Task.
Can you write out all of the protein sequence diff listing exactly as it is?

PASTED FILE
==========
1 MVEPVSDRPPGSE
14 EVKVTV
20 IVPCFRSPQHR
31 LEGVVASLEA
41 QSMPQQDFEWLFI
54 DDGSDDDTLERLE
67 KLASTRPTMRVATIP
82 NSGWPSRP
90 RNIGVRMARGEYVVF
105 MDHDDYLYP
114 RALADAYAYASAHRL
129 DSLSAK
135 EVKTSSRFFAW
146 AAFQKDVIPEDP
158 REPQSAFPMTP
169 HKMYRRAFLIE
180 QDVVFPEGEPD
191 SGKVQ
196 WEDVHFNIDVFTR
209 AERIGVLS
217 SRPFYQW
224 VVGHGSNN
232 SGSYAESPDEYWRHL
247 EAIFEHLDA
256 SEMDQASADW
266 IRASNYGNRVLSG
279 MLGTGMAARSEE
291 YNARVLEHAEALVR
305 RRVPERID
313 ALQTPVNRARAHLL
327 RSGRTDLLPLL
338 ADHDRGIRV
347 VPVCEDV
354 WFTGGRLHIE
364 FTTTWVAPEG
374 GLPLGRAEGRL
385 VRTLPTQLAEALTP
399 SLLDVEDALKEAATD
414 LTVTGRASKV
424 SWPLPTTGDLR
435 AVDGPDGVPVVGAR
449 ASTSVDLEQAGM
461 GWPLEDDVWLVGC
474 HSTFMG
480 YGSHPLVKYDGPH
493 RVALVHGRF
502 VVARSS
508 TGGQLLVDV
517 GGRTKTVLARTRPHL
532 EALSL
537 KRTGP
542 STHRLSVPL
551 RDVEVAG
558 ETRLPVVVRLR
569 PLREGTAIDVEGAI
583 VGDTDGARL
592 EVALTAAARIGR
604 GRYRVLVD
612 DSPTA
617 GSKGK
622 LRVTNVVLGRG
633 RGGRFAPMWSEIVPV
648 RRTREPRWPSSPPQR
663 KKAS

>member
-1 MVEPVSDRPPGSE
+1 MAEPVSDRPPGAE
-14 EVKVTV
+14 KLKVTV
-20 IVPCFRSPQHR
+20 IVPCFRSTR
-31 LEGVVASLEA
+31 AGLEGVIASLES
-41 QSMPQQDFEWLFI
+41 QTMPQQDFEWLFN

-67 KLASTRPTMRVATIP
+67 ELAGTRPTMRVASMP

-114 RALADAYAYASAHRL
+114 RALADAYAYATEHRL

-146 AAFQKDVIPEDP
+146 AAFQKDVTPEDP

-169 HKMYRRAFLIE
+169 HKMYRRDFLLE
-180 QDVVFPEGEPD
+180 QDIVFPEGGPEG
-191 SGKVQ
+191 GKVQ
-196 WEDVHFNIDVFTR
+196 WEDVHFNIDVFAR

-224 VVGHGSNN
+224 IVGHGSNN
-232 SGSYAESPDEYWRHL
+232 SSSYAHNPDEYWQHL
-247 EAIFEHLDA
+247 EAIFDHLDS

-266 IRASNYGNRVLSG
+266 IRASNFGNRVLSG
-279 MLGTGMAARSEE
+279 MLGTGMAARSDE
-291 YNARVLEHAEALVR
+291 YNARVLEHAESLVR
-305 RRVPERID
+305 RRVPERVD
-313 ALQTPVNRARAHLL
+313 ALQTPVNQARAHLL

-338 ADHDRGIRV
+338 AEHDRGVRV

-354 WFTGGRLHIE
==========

1 MVEPVSDRPPGSE
14 EVKVTV
20 IVPCFRSPQHR
31 LEGVVASLEA
41 QSMPQQDFEWLFI
54 DDGSDDDTLERLE
67 KLASTRPTMRVATIP
82 NSGWPSRP
90 RNIGVRMARGEYVVF
105 MDHDDYLYP
114 RALADAYAYASAHRL
129 DSLSAK
135 EVKTSSRFFAW
146 AAFQKDVIPEDP
158 REPQSAFPMTP
169 HKMYRRAFLIE
180 QDVVFPEGEPD
191 SGKVQ
196 WEDVHFNIDVFTR
209 AERIGVLS
217 SRPFYQW
224 VVGHGSNN
232 SGSYAESPDEYWRHL
247 EAIFEHLDA
256 SEMDQASADW
266 IRASNYGNRVLSG
279 MLGTGMAARSEE
291 YNARVLEHAEALVR
305 RRVPERID
313 ALQTPVNRARAHLL
327 RSGRTDLLPLL
338 ADHDRGIRV
347 VPVCEDV
354 WFTGGRLHIE
364 FTTTWVAPEG
374 GLPLGRAEGRL
385 VRTLPTQLAEALTP
399 SLLDVEDALKEAATD
414 LTVTGRASKV
424 SWPLPTTGDLR
435 AVDGPDGVPVVGAR
449 ASTSVDLEQAGM
461 GWPLEDDVWLVGC
474 HSTFMG
480 YGSHPLVKYDGPH
493 RVALVHGRF
502 VVARSS
508 TGGQLLVDV
517 GGRTKTVLARTRPHL
532 EALSL
537 KRTGP
542 STHRLSVPL
551 RDVEVAG
558 ETRLPVVVRLR
569 PLREGTAIDVEGAI
583 VGDTDGARL
592 EVALTAAARIGR
604 GRYRVLVD
612 DSPTA
617 GSKGK
622 LRVTNVVLGRG
633 RGGRFAPMWSEIVPV
648 RRTREPRWPSSPPQR
663 KKAS

>member
-1 MVEPVSDRPPGSE
+1 MAEPVSDRPPGAE
-14 EVKVTV
+14 KLKVTV
-20 IVPCFRSPQHR
+20 IVPCFRSTR
-31 LEGVVASLEA
+31 AGLEGVIASLES
-41 QSMPQQDFEWLFI
+41 QTMPQQDFEWLFN

-67 KLASTRPTMRVATIP
+67 ELAGTRPTMRVASMP

-114 RALADAYAYASAHRL
+114 RALADAYAYATEHRL

-146 AAFQKDVIPEDP
+146 AAFQKDVTPEDP

-169 HKMYRRAFLIE
+169 HKMYRRDFLLE
-180 QDVVFPEGEPD
+180 QDIVFPEGGPEG
-191 SGKVQ
+191 GKVQ
-196 WEDVHFNIDVFTR
+196 WEDVHFNIDVFAR

-224 VVGHGSNN
+224 IVGHGSNN
-232 SGSYAESPDEYWRHL
+232 SSSYAHNPDEYWQHL
-247 EAIFEHLDA
+247 EAIFDHLDS

-266 IRASNYGNRVLSG
+266 IRASNFGNRVLSG
-279 MLGTGMAARSEE
+279 MLGTGMAARSDE
-291 YNARVLEHAEALVR
+291 YNARVLEHAESLVR
-305 RRVPERID
+305 RRVPERVD
-313 ALQTPVNRARAHLL
+313 ALQTPVNQARAHLL

-338 ADHDRGIRV
+338 AEHDRGVRV

-354 WFTGGRLHIE